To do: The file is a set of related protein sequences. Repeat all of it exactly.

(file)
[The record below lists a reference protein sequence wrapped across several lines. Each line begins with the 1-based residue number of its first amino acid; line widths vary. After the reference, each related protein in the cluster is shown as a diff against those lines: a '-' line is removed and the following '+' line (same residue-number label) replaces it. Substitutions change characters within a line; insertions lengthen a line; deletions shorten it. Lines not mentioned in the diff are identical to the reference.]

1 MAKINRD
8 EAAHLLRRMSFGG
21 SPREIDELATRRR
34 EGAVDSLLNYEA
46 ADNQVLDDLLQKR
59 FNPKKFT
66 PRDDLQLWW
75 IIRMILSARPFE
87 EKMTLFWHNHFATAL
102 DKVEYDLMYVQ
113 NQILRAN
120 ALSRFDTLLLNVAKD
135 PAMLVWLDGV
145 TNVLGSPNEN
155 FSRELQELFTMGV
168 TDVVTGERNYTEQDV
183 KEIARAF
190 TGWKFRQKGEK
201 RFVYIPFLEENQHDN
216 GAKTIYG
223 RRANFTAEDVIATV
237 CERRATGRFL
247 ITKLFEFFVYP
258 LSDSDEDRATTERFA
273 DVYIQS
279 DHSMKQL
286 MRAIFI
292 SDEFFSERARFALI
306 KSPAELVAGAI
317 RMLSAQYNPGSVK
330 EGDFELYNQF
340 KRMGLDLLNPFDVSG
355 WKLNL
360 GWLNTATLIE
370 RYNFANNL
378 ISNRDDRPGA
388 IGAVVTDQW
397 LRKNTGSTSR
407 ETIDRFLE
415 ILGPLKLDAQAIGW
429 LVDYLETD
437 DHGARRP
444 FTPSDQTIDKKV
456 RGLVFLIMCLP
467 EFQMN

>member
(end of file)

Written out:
[The record below lists a reference protein sequence wrapped across several lines. Each line begins with the 1-based residue number of its first amino acid; line widths vary. After the reference, each related protein in the cluster is shown as a diff against those lines: a '-' line is removed and the following '+' line (same residue-number label) replaces it. Substitutions change characters within a line; insertions lengthen a line; deletions shorten it. Lines not mentioned in the diff are identical to the reference.]

1 MAKINRD
8 EAAHLLRRMSFGG
21 SPREIDELATRRR
34 EGAVDSLLNYEA
46 ADNQVLDDLLQKR
59 FNPKKFT
66 PRDDLQLWW
75 IIRMILSARPFE
87 EKMTLFWHNHFATAL
102 DKVEYDLMYVQ
113 NQILRAN
120 ALSRFDTLLLNVAKD
135 PAMLVWLDGV
145 TNVLGSPNEN
155 FSRELQELFTMGV
168 TDVVTGERNYTEQDV
183 KEIARAF
190 TGWKFRQKGEK
201 RFVYIPFLEENQHDN
216 GAKTIYG
223 RRANFTAEDVIATV
237 CERRATGRFL
247 ITKLFEFFVYP
258 LSDSDEDRATTERFA
273 DVYIQS
279 DHSMKQL
286 MRAIFI
292 SDEFFSERARFALI
306 KSPAELVAGAI
317 RMLSAQYNPGSVK
330 EGDFELYNQF
340 KRMGLDLLNPFDVSG
355 WKLNL
360 GWLNTATLIE
370 RYNFANNL
378 ISNRDDRPGA
388 IGAVVTDQW
397 LRKNTGSTSR
407 ETIDRFLE
415 ILGPLKLDAQAIGW
429 LVDYLETD
437 DHGARRP
444 FTPSDQTIDKKV
456 RGLVFLIMCLP
467 EFQMN

>member